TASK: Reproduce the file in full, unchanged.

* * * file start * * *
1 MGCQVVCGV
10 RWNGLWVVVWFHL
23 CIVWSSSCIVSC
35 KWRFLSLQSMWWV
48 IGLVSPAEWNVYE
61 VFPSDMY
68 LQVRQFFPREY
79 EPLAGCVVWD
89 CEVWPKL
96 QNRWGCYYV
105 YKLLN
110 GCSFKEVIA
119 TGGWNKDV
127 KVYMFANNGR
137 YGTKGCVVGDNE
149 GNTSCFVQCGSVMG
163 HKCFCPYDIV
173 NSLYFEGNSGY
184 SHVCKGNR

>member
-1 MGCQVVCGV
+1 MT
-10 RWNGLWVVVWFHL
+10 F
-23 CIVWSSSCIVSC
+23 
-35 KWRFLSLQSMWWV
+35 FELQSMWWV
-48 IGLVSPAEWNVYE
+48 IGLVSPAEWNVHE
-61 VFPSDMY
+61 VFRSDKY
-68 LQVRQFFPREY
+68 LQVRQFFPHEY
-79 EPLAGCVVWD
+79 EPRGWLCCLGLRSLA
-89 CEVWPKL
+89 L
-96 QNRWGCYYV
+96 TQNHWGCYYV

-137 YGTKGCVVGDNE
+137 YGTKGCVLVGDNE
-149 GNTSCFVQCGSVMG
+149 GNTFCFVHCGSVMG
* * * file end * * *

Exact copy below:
1 MGCQVVCGV
10 RWNGLWVVVWFHL
23 CIVWSSSCIVSC
35 KWRFLSLQSMWWV
48 IGLVSPAEWNVYE
61 VFPSDMY
68 LQVRQFFPREY
79 EPLAGCVVWD
89 CEVWPKL
96 QNRWGCYYV
105 YKLLN
110 GCSFKEVIA
119 TGGWNKDV
127 KVYMFANNGR
137 YGTKGCVVGDNE
149 GNTSCFVQCGSVMG
163 HKCFCPYDIV
173 NSLYFEGNSGY
184 SHVCKGNR

>member
-1 MGCQVVCGV
+1 MT
-10 RWNGLWVVVWFHL
+10 F
-23 CIVWSSSCIVSC
+23 
-35 KWRFLSLQSMWWV
+35 FELQSMWWV
-48 IGLVSPAEWNVYE
+48 IGLVSPAEWNVHE
-61 VFPSDMY
+61 VFRSDKY
-68 LQVRQFFPREY
+68 LQVRQFFPHEY
-79 EPLAGCVVWD
+79 EPRGWLCCLGLRSLA
-89 CEVWPKL
+89 L
-96 QNRWGCYYV
+96 TQNHWGCYYV

-137 YGTKGCVVGDNE
+137 YGTKGCVLVGDNE
-149 GNTSCFVQCGSVMG
+149 GNTFCFVHCGSVMG